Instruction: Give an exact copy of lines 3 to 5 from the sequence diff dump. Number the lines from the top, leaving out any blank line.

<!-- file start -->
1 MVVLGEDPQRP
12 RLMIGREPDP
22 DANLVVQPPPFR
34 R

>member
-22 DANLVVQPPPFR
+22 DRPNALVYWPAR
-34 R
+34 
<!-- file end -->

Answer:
22 DANLVVQPPPFR
34 R

>member